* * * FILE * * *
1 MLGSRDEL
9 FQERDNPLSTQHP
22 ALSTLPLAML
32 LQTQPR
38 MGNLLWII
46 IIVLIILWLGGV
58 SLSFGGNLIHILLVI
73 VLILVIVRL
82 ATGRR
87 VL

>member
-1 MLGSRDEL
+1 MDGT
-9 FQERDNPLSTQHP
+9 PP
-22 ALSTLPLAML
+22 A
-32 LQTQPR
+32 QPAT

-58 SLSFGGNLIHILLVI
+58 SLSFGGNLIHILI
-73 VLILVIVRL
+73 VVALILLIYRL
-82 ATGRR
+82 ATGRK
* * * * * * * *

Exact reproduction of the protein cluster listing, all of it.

1 MLGSRDEL
9 FQERDNPLSTQHP
22 ALSTLPLAML
32 LQTQPR
38 MGNLLWII
46 IIVLIILWLGGV
58 SLSFGGNLIHILLVI
73 VLILVIVRL
82 ATGRR
87 VL

>member
-1 MLGSRDEL
+1 MDGT
-9 FQERDNPLSTQHP
+9 PP
-22 ALSTLPLAML
+22 A
-32 LQTQPR
+32 QPAT

-58 SLSFGGNLIHILLVI
+58 SLSFGGNLIHILI
-73 VLILVIVRL
+73 VVALILLIYRL
-82 ATGRR
+82 ATGRK